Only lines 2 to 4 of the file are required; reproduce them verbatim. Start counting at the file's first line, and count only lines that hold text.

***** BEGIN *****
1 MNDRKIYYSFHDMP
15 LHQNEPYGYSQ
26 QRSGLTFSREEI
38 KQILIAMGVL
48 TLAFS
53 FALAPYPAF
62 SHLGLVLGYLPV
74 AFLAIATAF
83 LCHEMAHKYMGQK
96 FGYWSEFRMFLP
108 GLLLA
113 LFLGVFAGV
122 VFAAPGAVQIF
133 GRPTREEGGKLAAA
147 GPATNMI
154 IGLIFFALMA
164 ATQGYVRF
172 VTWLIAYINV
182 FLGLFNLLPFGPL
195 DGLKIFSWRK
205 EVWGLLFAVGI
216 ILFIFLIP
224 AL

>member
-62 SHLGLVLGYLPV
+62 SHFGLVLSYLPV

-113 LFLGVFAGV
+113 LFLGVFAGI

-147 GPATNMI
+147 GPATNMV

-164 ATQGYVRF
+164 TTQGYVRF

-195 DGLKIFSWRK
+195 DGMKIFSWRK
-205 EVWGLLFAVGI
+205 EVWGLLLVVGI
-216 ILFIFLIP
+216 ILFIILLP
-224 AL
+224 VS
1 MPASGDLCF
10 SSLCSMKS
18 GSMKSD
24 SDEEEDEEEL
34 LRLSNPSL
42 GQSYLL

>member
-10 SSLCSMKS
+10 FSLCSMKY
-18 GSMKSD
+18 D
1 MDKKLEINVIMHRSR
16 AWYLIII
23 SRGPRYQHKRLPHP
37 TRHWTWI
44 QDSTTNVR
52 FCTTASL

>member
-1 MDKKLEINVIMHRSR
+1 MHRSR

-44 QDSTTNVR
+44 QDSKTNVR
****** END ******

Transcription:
15 LHQNEPYGYSQ
26 QRSGLTFSREEI
38 KQILIAMGVL